However a percentage from the sale of assets with a floating charge is set aside to repay unsecured creditors; this is referred to as the ‘Prescribed Part’. To work out the amount from realisation of assets, it is 50% of the first £10,000 and then 20% between £10,000 and £600,000.
Fifth – Unsecured creditors
These include all remaining creditors such as suppliers, contractors, the Landlord, consumers, HMRC and directors loan accounts. Any distributions are paid equally to all creditors.
Last – Shareholders
It may seem harsh that people that invested their own money into a company get paid last, however shareholders have taken a risk with investing in the company on the basis that they may get a superior return.
Shareholders will only receive payment if all the creditors and costs detailed above have been paid. In this scenario the case would turn into a Solvent Liquidation and shareholders would receive a “capital distribution”. If a shareholder was also a director then they will likely benefit from Entrepreneur’s Tax Relief.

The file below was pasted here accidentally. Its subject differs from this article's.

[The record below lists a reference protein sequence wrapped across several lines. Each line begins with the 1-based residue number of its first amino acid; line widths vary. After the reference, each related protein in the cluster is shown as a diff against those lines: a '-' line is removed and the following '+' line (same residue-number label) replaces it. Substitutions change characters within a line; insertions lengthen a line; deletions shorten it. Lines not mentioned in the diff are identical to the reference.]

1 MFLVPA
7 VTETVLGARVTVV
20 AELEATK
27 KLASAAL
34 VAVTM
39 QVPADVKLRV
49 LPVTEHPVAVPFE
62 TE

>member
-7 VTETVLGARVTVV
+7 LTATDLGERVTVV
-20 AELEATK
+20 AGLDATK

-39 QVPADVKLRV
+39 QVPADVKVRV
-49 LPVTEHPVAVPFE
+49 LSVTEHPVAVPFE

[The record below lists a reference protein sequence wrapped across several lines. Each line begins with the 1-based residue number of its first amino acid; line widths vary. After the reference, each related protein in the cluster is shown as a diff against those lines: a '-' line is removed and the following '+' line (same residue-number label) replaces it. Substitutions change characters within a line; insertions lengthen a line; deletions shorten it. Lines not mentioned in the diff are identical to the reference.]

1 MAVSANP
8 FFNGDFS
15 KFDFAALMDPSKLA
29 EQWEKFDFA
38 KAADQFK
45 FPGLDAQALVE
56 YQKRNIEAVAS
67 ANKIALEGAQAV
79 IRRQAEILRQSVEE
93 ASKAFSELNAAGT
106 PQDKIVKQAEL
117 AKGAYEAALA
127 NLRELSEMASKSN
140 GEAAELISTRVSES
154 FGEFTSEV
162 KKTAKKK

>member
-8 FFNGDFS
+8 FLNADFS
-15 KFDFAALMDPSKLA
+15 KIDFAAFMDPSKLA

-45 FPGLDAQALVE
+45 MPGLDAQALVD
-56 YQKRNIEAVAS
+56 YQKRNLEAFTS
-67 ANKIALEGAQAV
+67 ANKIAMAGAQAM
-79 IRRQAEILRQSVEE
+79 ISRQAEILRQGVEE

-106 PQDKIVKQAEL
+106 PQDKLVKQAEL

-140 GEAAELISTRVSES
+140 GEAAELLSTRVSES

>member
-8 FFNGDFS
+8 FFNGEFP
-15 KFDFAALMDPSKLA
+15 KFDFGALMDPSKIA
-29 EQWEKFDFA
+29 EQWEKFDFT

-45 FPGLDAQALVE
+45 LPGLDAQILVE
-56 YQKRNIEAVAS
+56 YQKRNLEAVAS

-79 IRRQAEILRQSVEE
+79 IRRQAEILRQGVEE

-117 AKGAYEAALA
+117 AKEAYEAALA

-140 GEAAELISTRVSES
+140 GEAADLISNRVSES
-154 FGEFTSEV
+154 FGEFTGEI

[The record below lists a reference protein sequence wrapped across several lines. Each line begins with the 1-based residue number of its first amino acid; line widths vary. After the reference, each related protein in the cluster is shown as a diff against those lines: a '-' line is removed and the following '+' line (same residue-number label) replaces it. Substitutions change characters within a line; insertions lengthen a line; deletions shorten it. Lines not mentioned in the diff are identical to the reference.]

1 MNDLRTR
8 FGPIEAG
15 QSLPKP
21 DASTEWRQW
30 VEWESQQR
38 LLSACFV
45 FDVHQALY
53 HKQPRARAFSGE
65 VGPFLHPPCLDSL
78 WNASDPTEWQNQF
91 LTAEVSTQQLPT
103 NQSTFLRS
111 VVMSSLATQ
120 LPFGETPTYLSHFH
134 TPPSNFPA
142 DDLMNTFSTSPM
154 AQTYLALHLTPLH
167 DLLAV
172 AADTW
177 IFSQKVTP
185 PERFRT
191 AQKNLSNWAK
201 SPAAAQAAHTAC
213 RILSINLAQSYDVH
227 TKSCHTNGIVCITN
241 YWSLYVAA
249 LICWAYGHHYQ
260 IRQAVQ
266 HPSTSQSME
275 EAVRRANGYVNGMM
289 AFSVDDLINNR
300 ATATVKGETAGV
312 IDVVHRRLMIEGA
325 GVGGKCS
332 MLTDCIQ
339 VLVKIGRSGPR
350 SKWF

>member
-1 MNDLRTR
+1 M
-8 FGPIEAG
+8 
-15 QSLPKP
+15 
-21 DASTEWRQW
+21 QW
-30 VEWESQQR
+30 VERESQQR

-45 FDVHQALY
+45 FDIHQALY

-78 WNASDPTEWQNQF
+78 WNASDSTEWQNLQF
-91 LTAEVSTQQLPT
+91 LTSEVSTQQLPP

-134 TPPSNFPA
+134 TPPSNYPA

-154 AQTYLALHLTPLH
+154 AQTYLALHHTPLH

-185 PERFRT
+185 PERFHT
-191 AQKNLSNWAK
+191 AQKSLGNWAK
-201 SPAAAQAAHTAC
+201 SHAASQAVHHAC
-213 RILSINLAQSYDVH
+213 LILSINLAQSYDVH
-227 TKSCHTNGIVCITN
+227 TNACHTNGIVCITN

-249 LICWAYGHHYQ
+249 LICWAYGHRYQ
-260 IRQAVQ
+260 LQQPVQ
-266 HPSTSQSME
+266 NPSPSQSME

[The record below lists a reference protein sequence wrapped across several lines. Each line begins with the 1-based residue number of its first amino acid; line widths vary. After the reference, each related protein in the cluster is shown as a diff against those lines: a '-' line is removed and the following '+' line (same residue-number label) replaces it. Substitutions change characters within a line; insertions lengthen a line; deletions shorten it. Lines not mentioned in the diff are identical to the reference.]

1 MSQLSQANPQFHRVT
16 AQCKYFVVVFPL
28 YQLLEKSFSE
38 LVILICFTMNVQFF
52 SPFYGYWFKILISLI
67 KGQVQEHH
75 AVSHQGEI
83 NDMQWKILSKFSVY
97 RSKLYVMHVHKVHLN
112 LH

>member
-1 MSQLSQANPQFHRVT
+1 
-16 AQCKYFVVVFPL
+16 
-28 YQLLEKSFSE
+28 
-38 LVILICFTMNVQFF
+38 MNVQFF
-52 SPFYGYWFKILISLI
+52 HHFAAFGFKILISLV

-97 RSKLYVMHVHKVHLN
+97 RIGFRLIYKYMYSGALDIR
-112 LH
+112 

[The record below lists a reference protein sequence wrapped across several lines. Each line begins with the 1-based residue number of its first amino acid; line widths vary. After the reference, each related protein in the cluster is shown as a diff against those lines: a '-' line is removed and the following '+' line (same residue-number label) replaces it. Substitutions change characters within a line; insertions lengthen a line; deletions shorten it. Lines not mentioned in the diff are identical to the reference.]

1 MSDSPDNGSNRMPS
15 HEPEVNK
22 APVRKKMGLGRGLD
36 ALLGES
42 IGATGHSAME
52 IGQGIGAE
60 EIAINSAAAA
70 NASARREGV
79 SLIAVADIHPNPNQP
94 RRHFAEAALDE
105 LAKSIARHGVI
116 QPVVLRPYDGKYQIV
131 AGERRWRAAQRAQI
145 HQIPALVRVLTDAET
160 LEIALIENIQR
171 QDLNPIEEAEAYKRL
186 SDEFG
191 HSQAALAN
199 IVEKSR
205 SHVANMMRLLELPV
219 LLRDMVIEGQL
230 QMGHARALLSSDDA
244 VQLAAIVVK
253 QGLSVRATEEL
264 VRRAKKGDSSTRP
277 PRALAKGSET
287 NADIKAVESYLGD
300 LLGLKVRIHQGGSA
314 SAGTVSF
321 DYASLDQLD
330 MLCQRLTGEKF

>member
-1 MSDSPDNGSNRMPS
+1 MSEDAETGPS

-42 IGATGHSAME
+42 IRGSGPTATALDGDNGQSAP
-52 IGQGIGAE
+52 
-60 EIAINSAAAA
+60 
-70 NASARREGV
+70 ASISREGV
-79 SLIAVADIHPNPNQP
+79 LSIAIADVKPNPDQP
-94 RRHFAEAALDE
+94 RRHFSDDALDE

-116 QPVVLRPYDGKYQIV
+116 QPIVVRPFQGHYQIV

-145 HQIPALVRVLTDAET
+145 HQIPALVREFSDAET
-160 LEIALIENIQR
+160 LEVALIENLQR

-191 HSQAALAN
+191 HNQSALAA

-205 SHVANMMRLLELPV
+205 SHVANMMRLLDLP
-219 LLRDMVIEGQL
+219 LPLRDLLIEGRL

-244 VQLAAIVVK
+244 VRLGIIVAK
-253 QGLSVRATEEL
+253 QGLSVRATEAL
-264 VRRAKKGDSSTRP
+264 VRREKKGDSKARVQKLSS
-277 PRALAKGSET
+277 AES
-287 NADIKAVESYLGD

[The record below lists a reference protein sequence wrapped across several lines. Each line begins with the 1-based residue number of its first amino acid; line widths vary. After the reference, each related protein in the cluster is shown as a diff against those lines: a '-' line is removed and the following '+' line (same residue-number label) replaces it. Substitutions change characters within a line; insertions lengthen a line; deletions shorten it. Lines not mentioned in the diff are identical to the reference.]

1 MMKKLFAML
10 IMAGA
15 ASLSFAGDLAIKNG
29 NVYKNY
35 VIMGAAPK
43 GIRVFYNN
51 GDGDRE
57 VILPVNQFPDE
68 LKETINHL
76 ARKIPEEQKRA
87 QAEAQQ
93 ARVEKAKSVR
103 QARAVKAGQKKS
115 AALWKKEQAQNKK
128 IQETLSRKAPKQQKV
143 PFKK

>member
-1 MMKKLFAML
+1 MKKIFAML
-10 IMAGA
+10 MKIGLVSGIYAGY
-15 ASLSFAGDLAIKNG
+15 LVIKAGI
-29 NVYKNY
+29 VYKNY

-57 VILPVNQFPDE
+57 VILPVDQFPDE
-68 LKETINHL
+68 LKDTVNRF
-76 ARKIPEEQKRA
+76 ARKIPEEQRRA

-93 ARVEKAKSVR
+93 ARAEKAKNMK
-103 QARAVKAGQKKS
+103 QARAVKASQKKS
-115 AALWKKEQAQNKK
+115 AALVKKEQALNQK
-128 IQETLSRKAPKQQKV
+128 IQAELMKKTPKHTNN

The order and amount distributed to creditors in a liquidation is based upon a complex hierarchy. However whatever the scenario, a good Liquidator is one who; firstly, achieves the highest possible realisation for the assets and; secondly, appropriately manages their fees and costs to ensure a fair return to all creditors.
Directors have a responsibility to ensure they seek help as soon as they realise the company is insolvent and, given the option, it is imperative to choose a Liquidator who is committed to ensuring that creditors receive a fair return.
We hope this overview has been helpful. If you would like more information, or have a client who may need our services, please don’t hesitate to contact me on 0115 871 2921 or by email firstname.lastname@example.org.
Bridgewood is one of the leading debt solutions firms in the Midlands, delivering value for money solutions with a compassionate and supportive approach